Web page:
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When you think of electric vehicles, you might think first of a Tesla. But a more financially rewarding use of the technology that is upending the automotive industry could be the vans that deliver your online shopping.

Until recently, such unassuming vehicles occupied an easily ignored niche within the multitrillion-dollar automotive industry. That is changing fast. This week, privately held Rivian Automotive raised $2.65 billion at a $27.6 billion valuation to fund its rollout of EVs, including a delivery vehicle for e-commerce giant Amazon.com, which holds a stake in the startup. Last week, General Motors said it was creating a new company, BrightDrop, to focus on selling EVs to the delivery market. It expects to ship 500 units to its launch partner, FedEx, later this year.

Startups are rushing into the space, in some cases armed with cheap capital from an ebullient stock market. California startup Canoo went public in December with a plan to focus squarely on so-called last-mile delivery—getting goods to your door. Arrival, a British startup that has received funding and a big order from United Parcel Service, plans to follow suit later this quarter.

Electric vans are at the confluence of two big trends. One is the rise of e-commerce at the expense of bricks-and-mortar retail, to which the Covid-19 pandemic has given a boost. E-commerce accounted for 21% of U.S. retail sales last year, a big jump from 15.8% in 2019, according to consulting firm Digital Commerce 360. Vans are shovels in this gold rush.

In 2019, U.S. fleet sales of vans rose 19%, their best performance in years, according to research firm J.D. Power. Last year they fell back 21% as florists, pet-grooming businesses and the like delayed purchases during the pandemic. But van sales held up much better than the wider fleet market, thanks to the growth of the delivery business.

The other trend is vehicle electrification. The likes of UPS, DHL and FedEx have all committed to reducing their carbon emissions and need electric delivery trucks to do it. So has Amazon, which ordered 100,000 electric vans from Rivian, the first of them due later this year.

There is financial logic here in addition to environmentalism. Delivery vehicles lend themselves to EV technology in ways passenger vehicles don’t.

Logistics operators and small contractors are focused on careful cost calculations, including over the lifetime of their vehicles. That increases the attractions of EVs, which tend to have low running and maintenance expenses. Both Arrival and Canoo claim that their vehicles, when production versions are launched in 2022 and 2023 respectively, will offer cost savings relative to internal-combustion equivalents.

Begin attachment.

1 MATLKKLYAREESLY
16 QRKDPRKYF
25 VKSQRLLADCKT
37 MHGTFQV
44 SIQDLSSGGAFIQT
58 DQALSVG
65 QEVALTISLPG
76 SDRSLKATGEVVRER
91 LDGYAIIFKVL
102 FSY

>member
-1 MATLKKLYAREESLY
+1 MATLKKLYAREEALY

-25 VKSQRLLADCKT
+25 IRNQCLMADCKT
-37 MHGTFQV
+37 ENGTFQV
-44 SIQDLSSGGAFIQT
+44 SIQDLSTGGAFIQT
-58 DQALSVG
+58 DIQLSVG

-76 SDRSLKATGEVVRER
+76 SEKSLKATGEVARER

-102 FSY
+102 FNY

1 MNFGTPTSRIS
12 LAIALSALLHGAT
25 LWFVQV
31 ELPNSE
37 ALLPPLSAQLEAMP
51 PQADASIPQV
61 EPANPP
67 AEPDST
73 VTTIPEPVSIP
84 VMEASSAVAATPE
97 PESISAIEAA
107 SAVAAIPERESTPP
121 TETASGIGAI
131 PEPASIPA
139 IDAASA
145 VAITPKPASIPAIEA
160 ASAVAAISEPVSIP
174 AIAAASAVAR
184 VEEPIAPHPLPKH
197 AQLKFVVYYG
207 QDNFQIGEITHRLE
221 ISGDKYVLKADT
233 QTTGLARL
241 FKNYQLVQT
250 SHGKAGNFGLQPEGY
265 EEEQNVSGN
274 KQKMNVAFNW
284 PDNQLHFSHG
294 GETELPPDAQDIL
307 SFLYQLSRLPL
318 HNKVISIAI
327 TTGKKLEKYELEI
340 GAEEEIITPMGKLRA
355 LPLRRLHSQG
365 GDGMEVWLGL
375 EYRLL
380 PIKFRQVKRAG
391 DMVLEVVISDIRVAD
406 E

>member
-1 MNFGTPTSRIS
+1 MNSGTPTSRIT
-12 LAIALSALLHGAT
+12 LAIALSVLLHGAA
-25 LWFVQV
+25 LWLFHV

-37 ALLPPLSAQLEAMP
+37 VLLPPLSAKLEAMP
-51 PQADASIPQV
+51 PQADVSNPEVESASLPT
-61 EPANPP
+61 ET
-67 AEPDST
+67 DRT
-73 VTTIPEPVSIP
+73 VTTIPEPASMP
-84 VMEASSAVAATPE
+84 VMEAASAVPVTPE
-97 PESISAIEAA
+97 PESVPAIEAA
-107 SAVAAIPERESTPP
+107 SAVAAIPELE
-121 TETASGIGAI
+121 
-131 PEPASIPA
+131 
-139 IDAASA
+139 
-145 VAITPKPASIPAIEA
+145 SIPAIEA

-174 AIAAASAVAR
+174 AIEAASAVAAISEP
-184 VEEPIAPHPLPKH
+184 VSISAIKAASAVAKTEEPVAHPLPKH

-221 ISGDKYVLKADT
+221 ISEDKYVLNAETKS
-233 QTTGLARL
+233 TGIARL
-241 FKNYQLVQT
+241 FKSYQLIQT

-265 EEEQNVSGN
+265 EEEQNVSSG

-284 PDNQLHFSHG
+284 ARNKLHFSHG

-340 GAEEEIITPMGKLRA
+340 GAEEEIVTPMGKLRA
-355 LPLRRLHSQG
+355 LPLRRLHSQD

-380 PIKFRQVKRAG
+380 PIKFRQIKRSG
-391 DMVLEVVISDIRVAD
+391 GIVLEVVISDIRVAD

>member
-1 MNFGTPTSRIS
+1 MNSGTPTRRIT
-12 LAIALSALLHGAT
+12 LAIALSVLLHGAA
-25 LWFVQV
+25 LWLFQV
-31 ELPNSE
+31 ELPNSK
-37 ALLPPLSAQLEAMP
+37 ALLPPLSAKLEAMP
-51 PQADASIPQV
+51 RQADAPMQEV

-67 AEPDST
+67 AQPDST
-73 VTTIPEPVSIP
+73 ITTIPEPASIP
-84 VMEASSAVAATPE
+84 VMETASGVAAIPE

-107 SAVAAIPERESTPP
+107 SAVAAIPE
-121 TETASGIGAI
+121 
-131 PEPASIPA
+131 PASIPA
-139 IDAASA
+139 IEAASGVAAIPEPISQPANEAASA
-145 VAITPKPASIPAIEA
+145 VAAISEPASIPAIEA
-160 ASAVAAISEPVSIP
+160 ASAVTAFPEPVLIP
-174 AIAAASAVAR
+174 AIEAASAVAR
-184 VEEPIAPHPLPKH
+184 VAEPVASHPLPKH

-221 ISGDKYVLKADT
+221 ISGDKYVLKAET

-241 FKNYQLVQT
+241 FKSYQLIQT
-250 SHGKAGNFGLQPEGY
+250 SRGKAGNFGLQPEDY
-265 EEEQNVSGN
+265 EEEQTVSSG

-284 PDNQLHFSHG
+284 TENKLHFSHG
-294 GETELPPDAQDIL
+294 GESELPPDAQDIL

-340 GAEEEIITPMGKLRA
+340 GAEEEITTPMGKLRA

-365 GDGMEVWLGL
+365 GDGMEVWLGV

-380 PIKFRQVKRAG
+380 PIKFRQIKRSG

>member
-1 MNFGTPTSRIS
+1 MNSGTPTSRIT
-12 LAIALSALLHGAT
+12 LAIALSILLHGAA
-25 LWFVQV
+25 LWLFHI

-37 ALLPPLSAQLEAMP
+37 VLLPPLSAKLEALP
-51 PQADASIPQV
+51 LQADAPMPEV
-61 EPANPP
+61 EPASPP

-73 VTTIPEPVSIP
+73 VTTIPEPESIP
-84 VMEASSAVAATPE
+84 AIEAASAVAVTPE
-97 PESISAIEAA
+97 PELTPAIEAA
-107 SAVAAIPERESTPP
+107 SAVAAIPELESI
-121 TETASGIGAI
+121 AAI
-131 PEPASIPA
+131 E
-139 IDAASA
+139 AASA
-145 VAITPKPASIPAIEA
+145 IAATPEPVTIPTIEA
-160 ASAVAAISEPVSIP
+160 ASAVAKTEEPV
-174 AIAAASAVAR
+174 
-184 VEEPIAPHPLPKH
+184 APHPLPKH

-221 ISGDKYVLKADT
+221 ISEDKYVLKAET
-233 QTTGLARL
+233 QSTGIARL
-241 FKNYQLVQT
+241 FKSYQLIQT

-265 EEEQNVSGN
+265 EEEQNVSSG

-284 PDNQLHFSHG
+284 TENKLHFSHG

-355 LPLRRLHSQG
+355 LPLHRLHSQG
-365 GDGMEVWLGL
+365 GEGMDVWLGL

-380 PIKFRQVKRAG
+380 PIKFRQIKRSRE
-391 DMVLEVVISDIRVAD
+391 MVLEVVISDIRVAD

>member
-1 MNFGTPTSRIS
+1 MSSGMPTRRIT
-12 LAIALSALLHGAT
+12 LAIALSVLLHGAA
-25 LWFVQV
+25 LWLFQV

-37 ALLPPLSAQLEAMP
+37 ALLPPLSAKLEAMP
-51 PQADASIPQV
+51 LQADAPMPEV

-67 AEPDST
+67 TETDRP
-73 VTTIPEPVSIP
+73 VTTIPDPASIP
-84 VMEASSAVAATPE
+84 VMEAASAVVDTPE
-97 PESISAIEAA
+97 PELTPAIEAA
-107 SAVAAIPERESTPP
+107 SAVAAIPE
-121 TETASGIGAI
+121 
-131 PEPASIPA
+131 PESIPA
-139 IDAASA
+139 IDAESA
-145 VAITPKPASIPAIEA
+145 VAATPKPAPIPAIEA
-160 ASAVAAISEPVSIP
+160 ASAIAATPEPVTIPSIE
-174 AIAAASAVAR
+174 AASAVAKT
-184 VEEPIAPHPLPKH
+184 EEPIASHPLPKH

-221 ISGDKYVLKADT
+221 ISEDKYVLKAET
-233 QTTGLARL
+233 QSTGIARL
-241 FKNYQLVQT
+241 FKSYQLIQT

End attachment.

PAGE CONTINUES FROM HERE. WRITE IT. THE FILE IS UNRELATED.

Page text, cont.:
One reason such calculations are possible is that vans don’t typically need the long driving ranges required of passenger cars. The race to make affordable electric cars is hamstrung by the expense of batteries big enough to assuage consumers’ reasonable desire to head off for a weekend without worrying about running out of juice. By contrast, vans are often driven around cities for predictable distances and can be recharged overnight at depots. Fleet owners are much less likely than consumers to buy vehicles with batteries bigger than they need.

Another advantage of EVs, as Tesla has shown, is the facility with which software can be integrated into their overwhelmingly electronic systems. Unlike Tesla fans, van owners stand to benefit financially from this advantage. Logistics is a data business. The more tools for cost-efficient routing, driving, loading and the like that manufactures can offer fleet owners, the more business they will attract. Startups claim they have an edge in attracting software developers, but scale and safety-conscious integration with hardware—skills Detroit may prove better at—will also be key.

Ford has by far the most to lose in this market. It sells almost half of all vans in the U.S., and is also the largest player in Europe. It hopes to have an all-electric version of its benchmark Transit cargo van in showrooms at the end of this year.

GM’s relative weakness means it can play the disrupter with BrightDrop, which is being run as a stand-alone business by an external hire from the venture-capital industry. The arrangement hints that BrightDrop could be partially spun out of GM to take advantage of investors’ insatiable appetite for new automotive technology. This strategy has worked nicely with GM’s driverless-car operation Cruise. The unit raised another $2 billion this week at a $30 billion valuation, including from Microsoft, sending GM stock to a postbankruptcy record.

Lithium-ion batteries aren’t powerful enough to serve heavy trucks, or yet cheap enough to make long-range passenger EVs cost-competitive with gas-driven ones. But vans could be a sweet spot for a financially rational rollout of the new technology in the coming years. In a sector where valuations are often hard to justify, companies focused on local logistics may be best placed to deliver.

This story has been published from a wire agency feed without modifications to the text.

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